Some parents are overly protective of their children. This renders a child dependent on their parents.
When their parents become injured, the dependency may make them incredibly anxious. They may become afraid of blood because it jeopardizes their dependency.
A child may not learn about blood. The first time they see it, they may assume that they or someone else is dying. Their lack of knowledge may ingrain fear into their mind.
Many people assume that fear comes from a particular trauma. A traumatic incident may be one factor in the development of hemophobia.
A child may get injured so badly that they lose a significant amount of blood. They may need to go to the hospital and receive surgery. This experience may be enough to spark the fear of blood in their mind.
Witnessing someone else get injured can also be traumatic. Seeing a parent or loved one get into a car accident or robbed or any number of situations, can be triggering enough. Going through a natural disaster, terrorist attack, or public shooting can provoke hemophobia.
Blood can be an encouraging symbol to some people. The term, "blood bond," refers to a connection between two close family members.
But for many other people, blood is a symbol of disaster and pain. Media depictions of blood usually rely on this symbolic code.
News reports on natural disasters use words like "bloodshed" to suggest extreme damage. Many reports about murders and assaults show photographs of bloodstains and blood trails. The majority of horror stories rely on vivid descriptions of blood and gore to make someone scared.
Some religious groups regulate contact with blood. Jewish kosher laws prohibit observant Jews from ingesting blood. Jehovah's Witnesses cannot receive blood transfusions.
These depictions can stoke fear, especially in young children. They can lead young people to believe that they should avoid blood without considering its potential benefits.
Treatment of Hemophobia
A person who believes they have hemophobia should go to their doctor. A description of their symptoms and overall health may be enough for a diagnosis. Once they get a formal diagnosis, they can begin treatment.
The applied tension technique is specifically for people with hemophobia. People who experience lightheadedness or fainting spells when they see blood should use it.
When they feel symptoms, they should sit in a chair and tense their muscles. They should hold the tension in their body until they feel warmth in their head or face. They can then relax their body for 20 seconds before repeating.
Relaxation can help anyone who experiences any type of anxiety. People find different things relaxing. Some people like to sit and rest, while other people like to exercise.
A person with hemophobia should commit to relaxing for a significant period of time every day. They should try out a few different relaxation techniques to ensure variety.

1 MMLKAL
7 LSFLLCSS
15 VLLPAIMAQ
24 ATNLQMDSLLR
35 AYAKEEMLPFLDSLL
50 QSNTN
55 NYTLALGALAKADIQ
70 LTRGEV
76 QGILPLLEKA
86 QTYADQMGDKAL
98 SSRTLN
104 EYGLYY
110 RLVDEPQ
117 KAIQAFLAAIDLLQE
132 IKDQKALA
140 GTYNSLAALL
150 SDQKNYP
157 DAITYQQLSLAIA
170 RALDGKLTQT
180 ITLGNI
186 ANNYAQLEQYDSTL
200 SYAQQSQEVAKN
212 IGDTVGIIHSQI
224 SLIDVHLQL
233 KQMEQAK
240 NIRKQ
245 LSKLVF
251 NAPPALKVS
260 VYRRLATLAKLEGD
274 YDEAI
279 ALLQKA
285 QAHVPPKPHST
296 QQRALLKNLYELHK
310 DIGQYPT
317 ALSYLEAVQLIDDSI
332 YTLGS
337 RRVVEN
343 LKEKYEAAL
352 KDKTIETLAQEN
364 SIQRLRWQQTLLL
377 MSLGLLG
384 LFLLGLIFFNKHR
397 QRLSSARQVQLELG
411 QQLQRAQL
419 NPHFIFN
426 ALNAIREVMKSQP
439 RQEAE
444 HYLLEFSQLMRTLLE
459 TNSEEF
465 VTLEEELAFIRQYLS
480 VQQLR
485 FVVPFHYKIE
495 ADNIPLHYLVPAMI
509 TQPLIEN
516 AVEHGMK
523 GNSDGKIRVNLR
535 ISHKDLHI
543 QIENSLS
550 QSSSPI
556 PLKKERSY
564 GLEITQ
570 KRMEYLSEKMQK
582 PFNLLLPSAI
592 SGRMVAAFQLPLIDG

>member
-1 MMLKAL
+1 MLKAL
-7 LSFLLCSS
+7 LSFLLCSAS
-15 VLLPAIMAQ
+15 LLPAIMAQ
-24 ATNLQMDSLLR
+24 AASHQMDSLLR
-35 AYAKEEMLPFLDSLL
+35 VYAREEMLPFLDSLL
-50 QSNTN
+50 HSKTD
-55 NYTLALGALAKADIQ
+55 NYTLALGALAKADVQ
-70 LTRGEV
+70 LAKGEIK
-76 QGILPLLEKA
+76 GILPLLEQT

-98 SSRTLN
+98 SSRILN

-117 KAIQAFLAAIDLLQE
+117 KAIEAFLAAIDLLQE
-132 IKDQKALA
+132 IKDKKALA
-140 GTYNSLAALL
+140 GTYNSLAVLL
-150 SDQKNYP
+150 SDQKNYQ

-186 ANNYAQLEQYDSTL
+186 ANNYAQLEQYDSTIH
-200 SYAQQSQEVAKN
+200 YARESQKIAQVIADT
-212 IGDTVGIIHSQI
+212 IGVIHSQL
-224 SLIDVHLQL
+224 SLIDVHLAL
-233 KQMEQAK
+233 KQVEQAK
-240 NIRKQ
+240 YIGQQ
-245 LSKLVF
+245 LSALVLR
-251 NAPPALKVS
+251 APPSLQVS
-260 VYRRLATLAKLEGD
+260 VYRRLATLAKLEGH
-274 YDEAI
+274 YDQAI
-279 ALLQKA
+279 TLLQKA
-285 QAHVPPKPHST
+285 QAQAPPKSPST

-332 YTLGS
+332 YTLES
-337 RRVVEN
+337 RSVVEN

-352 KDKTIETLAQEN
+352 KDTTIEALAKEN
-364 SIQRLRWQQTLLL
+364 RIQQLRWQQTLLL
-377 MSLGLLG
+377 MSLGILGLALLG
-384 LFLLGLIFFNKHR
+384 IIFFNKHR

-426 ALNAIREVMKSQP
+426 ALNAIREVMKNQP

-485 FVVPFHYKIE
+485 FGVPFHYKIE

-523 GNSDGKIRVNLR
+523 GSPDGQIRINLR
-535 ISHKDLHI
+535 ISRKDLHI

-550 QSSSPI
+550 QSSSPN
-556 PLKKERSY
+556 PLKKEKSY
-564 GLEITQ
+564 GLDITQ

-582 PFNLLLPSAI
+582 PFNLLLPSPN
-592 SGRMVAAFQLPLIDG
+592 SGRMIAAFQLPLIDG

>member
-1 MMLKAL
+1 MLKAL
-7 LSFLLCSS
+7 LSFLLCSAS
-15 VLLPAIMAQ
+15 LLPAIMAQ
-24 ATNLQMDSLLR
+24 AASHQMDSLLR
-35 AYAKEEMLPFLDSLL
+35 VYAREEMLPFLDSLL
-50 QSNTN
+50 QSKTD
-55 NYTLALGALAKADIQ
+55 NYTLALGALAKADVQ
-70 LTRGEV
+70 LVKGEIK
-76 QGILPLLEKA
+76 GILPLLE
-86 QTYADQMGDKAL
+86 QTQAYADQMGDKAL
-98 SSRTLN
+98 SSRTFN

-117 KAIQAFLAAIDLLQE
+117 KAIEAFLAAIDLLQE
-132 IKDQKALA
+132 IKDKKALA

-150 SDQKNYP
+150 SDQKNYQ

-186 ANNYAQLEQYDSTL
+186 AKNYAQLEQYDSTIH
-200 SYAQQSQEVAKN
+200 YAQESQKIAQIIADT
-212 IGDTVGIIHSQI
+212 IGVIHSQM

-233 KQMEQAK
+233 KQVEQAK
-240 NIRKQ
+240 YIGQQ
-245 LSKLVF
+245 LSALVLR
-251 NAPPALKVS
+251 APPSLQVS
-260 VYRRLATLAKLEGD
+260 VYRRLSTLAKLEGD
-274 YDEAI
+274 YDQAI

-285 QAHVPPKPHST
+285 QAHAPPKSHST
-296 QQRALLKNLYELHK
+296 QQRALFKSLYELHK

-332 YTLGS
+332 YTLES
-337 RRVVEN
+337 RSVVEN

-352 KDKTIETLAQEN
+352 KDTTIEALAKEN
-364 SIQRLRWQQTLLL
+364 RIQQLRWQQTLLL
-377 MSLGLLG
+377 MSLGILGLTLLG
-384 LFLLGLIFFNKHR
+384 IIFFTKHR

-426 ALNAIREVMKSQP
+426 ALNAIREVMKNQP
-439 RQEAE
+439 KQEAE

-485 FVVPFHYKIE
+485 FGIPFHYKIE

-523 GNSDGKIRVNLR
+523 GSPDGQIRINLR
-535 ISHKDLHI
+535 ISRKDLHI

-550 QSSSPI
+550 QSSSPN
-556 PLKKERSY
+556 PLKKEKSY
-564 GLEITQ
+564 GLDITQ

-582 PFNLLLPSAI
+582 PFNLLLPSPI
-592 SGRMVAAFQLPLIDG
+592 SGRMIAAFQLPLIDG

Exposure therapy is the most infamous treatment for phobias. A person sits down with a therapist to discuss their fear in detail.
They may talk about traumatic events they have experienced with blood. A therapist may ask them to visualize blood and describe their experience with it. In some cases, the therapist may show the patient blood and ask them to confront their fear.
The person can stop the therapy if they are feeling extremely anxious. The therapist will monitor them and stop the therapy if they show extreme signs of distress.
The point of exposure therapy is to allow an individual to confront their fear. They will come to terms with it and learn that blood does not have to be scary.
Cognitive Behavioral Therapy (CBT)
Cognitive behavioral therapy (CBT) helps someone with their fear in several ways. They recognize the thought patterns that lead them to their fear. They may think that bleeding will always cause death, which is not the case.
They then work to change that pattern. A therapist may give them statistics about bleeding. The therapist may help them come up with ways of coping around bleeding.
CBT is good for people who prefer online therapy. They can sit with a therapist and receive instructions over an Internet feed. They can also get help for several mental health conditions at once.
There is no medication specific to hemophobia. But taking anti-anxiety medications can help reduce symptoms. Common medications include benzodiazepines.
Medications are usually the last resort for people due to their side effects. Anyone who takes an anti-anxiety pill should follow their doctor's instructions for it. Taking the wrong pill or forgetting to take a dose can cause symptoms to resurface.
Nearly all people with hemophobia can manage their symptoms. Some people can receive a complete cure, especially young people.
Desisting from certain foods and drinks can help as well. Drinking coffee can spike the heart rate and encourage anxiety. Switching to coffee alternatives can mitigate these effects.
Hemophobia is an excessive fear of blood. Someone may be afraid of blood itself, or they may feel anxiety when they see an injury.
Symptoms amongst children include temper tantrums, a desire to flee, and clinging to family members. Symptoms amongst adults can include fainting spells, which can cause physical injuries. Someone may delay medical treatments to avoid blood.
All individuals with hemophobia can get help. They can speak to a psychiatrist and go on a regimen of anti-anxiety medications.
Regardless of what stage your therapy is in, whether it's the discovery/diagnosis phase, talk therapy phase or medication phase, Insurdinary is here to help. We offer insurance products which cover psychiatry, psychology and counselling. Find your perfect quote. We look forward to working with you.